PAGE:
I write these things because I have seen much suffering in the short time I've been in Peru.  The other blog posts have been on a more humourous note, but this time I write to tell you (and to later remind myself) that not everything about this trip has been a fun, enjoyable adventure.  In traveling to various countries, I have seen quite a bit of suffering.  And I've personally known many of the people who I've seen suffer.  But, the difference is that most of them are rather abstract about their sufferings.  They aren't wanton to talk about the hard times they have been through.  However, working on a legal basis has been an entirely different experience.  For one, the people we work with either want to, or find it necessary to, confide in us the details of their experiences.  As lawyers, we cannot prosecute a case without knowing as many of the facts as possible.  Many of these facts are not things that we want to know, and are not things that the people want to share.  But, they must be drug out little by little.  In the cases of genocide and child sex abuse, this has been particularly difficult.  In many respects, I see these same people suffer in their day to day lives.  They struggle just to get by.  Sometimes they have enough food, sometimes they don't.  Hot baths aren't even an option, let alone a reality.  But they fight, and most of the time they do get by.  Until tragedy strikes.  There's no savings account for such things.  There's no welfare program set up, or District Attorney's office to take up their case.  The police are corrupt, and so are most of the judges.  They don't really have a place to turn for help.  I thinking especially of the mothers whose little daughters have suffered sexual abuse.  I have heard them admit that they feel as though they have failed.  Not because they couldn't provide food for their children, but because they couldn't protect their daughter from becoming another's prey.  With tears streaming down their faces they recount all that they have worked for, and all that they have tried to do over the years to provide the best life possible for their family.  Their sentiments are the same as any loving parent.  But there came a moment when they were caught unaware, and they were taken advantage of.  And now they feel alone, and without anyone to turn to.  Even their neighbors have turned their backs.  It's a horrible thing to find yourself in need, only to realize that unless your neighbor has the same need or disadvantage, they have no interest in helping you.  So, they turned to Paz y Esperanza in hopes of finding justice….and a shoulder to cry on.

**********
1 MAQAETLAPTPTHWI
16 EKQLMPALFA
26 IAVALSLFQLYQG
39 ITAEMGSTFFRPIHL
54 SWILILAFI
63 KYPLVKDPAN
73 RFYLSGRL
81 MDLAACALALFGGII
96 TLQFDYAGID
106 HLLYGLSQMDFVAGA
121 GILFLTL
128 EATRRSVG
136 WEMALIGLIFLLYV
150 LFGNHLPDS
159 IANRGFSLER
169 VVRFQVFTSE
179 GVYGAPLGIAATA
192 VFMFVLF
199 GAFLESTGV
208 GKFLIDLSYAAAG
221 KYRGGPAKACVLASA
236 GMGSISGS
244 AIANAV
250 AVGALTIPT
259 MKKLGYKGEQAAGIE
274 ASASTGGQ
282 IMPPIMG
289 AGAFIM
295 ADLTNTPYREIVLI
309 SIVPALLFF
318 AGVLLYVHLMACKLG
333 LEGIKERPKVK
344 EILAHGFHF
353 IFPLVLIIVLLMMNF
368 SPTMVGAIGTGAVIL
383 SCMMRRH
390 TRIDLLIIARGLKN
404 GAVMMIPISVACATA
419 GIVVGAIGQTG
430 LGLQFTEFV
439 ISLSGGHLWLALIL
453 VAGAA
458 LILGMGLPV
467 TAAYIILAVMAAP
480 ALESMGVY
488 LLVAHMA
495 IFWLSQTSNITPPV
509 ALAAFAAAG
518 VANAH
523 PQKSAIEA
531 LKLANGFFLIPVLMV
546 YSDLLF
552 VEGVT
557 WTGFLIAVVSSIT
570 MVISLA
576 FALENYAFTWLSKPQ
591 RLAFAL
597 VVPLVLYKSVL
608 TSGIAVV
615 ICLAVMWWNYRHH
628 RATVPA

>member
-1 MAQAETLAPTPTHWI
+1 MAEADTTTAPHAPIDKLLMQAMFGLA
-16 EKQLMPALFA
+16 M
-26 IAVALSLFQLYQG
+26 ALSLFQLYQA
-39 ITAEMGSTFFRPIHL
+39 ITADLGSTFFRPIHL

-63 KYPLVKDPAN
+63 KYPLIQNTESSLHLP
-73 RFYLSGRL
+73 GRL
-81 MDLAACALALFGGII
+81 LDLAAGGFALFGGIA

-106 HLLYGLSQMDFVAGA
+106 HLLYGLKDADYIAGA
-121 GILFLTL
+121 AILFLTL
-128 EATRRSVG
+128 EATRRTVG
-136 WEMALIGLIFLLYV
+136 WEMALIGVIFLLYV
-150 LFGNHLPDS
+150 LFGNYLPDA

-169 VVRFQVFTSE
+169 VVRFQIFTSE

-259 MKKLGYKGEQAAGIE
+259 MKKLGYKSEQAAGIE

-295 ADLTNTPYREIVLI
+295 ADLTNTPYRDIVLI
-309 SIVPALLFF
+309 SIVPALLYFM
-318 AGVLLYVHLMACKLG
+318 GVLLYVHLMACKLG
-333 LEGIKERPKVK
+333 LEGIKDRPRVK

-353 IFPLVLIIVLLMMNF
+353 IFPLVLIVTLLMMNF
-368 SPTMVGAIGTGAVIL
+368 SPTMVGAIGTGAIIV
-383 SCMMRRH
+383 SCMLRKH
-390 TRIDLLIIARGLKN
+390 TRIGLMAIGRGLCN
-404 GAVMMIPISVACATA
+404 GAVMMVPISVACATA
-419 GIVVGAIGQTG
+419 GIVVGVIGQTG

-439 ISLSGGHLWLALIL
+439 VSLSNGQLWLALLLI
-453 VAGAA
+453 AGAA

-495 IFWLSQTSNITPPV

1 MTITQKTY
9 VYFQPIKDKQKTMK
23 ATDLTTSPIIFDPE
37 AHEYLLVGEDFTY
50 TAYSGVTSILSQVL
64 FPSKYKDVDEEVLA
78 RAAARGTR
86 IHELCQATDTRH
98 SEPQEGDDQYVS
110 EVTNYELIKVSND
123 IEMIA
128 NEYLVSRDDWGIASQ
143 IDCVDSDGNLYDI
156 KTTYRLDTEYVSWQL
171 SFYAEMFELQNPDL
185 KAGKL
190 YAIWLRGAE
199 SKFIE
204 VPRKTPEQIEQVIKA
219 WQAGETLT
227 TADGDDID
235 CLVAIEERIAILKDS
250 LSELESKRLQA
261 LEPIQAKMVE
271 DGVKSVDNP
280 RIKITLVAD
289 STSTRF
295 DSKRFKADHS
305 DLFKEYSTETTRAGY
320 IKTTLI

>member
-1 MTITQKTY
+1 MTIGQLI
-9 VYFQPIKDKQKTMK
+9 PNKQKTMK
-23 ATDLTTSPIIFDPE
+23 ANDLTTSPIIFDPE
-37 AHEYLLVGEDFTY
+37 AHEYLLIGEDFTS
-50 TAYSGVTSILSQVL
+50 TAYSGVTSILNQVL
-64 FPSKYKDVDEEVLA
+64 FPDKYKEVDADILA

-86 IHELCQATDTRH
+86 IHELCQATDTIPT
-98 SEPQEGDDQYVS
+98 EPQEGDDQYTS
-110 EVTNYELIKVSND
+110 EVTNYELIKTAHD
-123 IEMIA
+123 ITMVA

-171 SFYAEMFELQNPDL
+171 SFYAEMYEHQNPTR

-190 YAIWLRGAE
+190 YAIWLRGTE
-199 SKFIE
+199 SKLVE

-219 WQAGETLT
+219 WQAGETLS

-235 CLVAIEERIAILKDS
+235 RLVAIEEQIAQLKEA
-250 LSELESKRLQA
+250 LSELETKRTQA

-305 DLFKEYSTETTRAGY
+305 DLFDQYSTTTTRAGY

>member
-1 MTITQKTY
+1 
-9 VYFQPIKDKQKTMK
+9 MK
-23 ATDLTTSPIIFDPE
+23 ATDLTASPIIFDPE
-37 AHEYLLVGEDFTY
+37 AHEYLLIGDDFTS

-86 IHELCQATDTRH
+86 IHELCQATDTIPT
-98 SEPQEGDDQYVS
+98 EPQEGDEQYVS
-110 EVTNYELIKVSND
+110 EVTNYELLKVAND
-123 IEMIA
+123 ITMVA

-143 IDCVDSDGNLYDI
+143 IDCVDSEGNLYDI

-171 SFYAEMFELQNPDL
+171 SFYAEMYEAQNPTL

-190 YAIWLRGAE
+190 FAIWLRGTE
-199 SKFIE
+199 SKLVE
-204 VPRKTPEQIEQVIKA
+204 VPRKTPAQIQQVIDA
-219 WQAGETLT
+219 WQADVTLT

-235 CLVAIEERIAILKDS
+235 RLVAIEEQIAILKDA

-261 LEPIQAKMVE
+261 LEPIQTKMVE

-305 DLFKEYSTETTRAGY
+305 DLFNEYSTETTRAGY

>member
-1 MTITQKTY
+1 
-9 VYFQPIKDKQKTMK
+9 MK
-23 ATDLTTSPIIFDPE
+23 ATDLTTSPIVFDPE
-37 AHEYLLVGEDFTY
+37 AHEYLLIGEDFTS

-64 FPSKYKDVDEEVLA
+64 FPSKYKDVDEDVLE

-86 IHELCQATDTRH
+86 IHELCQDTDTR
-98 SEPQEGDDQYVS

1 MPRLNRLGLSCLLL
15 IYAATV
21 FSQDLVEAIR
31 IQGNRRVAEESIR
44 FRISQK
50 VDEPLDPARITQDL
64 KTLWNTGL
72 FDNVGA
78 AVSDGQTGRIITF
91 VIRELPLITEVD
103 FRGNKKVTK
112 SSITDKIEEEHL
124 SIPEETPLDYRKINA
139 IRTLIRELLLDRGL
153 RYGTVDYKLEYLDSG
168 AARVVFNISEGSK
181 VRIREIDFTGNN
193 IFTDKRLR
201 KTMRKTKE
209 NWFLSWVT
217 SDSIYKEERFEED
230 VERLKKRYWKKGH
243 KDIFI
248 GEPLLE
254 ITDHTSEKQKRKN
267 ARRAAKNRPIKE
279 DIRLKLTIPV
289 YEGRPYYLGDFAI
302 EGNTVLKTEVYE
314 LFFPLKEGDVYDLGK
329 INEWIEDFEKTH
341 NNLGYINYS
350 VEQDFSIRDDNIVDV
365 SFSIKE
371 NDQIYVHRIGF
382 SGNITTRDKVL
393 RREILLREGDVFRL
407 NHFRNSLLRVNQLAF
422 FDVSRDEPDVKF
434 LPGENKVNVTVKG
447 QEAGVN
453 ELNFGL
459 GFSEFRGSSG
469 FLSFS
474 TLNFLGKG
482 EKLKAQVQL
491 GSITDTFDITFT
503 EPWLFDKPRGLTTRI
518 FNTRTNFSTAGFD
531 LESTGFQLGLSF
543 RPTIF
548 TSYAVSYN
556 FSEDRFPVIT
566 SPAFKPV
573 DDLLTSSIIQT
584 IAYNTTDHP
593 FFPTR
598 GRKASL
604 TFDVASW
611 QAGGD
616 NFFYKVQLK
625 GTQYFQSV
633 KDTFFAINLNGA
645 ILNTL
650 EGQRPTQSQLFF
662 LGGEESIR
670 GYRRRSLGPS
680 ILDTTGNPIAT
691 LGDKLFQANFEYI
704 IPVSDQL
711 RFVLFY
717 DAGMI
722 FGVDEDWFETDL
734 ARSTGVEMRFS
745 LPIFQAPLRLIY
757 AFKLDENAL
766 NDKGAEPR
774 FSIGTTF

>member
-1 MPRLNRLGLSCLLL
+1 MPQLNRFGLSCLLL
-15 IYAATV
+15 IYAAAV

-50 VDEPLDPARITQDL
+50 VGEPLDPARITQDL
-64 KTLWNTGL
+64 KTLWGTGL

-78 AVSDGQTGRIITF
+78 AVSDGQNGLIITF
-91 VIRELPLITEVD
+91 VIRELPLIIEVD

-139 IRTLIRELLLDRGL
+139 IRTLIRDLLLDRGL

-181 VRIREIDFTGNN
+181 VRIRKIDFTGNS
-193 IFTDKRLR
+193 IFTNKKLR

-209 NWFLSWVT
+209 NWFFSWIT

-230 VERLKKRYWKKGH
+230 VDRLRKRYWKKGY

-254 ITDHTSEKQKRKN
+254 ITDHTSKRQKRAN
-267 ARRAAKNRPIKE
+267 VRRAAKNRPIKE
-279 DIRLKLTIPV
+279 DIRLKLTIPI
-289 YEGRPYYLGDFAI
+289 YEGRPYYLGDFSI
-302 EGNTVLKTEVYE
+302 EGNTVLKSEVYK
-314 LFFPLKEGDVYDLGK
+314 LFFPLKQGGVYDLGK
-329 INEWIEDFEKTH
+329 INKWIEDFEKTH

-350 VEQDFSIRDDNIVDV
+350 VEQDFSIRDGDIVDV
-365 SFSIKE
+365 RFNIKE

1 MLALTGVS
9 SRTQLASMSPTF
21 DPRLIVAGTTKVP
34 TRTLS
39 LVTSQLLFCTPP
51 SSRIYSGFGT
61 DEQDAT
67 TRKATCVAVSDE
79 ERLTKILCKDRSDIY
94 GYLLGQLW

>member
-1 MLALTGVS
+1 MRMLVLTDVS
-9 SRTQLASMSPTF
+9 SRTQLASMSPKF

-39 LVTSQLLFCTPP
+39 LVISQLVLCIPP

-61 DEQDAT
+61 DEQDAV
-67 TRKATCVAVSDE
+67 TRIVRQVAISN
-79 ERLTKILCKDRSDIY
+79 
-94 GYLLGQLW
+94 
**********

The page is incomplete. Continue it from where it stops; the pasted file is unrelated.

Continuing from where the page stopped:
It has been humbling to hear these mothers try to explain the gratitude that they feel for those of us helping with their case.  In our last meeting, after preparing them to testify before the judge at the next hearing, one of the women had tears in her eyes.  Her voice broke as she said that she doesn't just think of us as her lawyers, but as her friends.  I can only hope to be so worthy of her gratitude.  I think of the things that I have suffered in my lifetime, and realize that they don't compare at all to what she has suffered.  It's not really fair, but life rarely is.  I hope to try and comfort these women and their daughters with what little I understand of needing to be comforted.  Everytime I look into their eyes, my heart breaks for them.  And it breaks even more at the hope I see shining behind the looks of despair.  I can't explain why it makes me sad to see that hope.  I think it's because they have more hope than I do that everything will turn out ok.  The judicial process is so long and corrupt here.  I fear that they may never see justice served.  But at the same time I admire their hope.  If I were in their situation, I don't think I would be brave enough to hope for anything good to happen.  But, I believe that God's mercy in their lives is great enough to give them that hope.  Maybe I've never experienced that kind of mercy because I've never been through that kind of suffering.  Or maybe I experience God's great mercy in another way…that I've never had to live through the nightmare they are living right now.

Through these experiences I'm learning more about what life is like for a great number of people in this world.  It's not pretty, but it's their reality.  It makes me so thankful for what I have, but it also makes me want to bring comfort to as many people as possible.  Maybe I haven't suffered enough to really understand what others are going through.  But, I have been comforted by God through other people and the time they have taken to love me through hard times.  Based on how much that has meant to me, I can only imagine the comfort that one seeks when going through tragedies such as these.  I hope this serves as a reminder to me that God uses our sufferings for good.  When called upon to comfort others, I hope I will remember the comfort that I have received, and make ample time to comfort others.